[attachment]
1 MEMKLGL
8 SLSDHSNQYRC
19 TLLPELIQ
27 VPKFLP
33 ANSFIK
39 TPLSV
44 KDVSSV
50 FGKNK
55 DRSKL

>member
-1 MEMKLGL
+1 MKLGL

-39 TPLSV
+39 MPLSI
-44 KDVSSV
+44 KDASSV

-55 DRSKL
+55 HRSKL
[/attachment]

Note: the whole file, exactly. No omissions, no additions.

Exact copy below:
1 MEMKLGL
8 SLSDHSNQYRC
19 TLLPELIQ
27 VPKFLP
33 ANSFIK
39 TPLSV
44 KDVSSV
50 FGKNK
55 DRSKL

>member
-1 MEMKLGL
+1 MKLGL

-39 TPLSV
+39 MPLSI
-44 KDVSSV
+44 KDASSV

-55 DRSKL
+55 HRSKL